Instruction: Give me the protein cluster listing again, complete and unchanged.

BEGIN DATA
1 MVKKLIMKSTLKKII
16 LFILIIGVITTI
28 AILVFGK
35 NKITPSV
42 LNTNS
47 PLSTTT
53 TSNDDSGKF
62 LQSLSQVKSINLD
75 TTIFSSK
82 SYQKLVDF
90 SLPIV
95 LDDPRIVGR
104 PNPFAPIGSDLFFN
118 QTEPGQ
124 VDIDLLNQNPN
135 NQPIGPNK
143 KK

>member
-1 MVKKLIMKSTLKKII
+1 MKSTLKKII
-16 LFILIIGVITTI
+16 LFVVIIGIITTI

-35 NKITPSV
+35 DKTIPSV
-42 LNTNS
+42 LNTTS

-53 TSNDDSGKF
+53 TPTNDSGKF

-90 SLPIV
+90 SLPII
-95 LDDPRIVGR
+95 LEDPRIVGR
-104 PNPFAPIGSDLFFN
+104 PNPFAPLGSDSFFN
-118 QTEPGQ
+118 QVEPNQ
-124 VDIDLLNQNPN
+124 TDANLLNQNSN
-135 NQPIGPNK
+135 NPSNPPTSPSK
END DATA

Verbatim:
1 MVKKLIMKSTLKKII
16 LFILIIGVITTI
28 AILVFGK
35 NKITPSV
42 LNTNS
47 PLSTTT
53 TSNDDSGKF
62 LQSLSQVKSINLD
75 TTIFSSK
82 SYQKLVDF
90 SLPIV
95 LDDPRIVGR
104 PNPFAPIGSDLFFN
118 QTEPGQ
124 VDIDLLNQNPN
135 NQPIGPNK
143 KK

>member
-1 MVKKLIMKSTLKKII
+1 MKSTLKKII
-16 LFILIIGVITTI
+16 LFVVIIGIITTI

-35 NKITPSV
+35 DKTIPSV
-42 LNTNS
+42 LNTTS

-53 TSNDDSGKF
+53 TPTNDSGKF

-90 SLPIV
+90 SLPII
-95 LDDPRIVGR
+95 LEDPRIVGR
-104 PNPFAPIGSDLFFN
+104 PNPFAPLGSDSFFN
-118 QTEPGQ
+118 QVEPNQ
-124 VDIDLLNQNPN
+124 TDANLLNQNSN
-135 NQPIGPNK
+135 NPSNPPTSPSK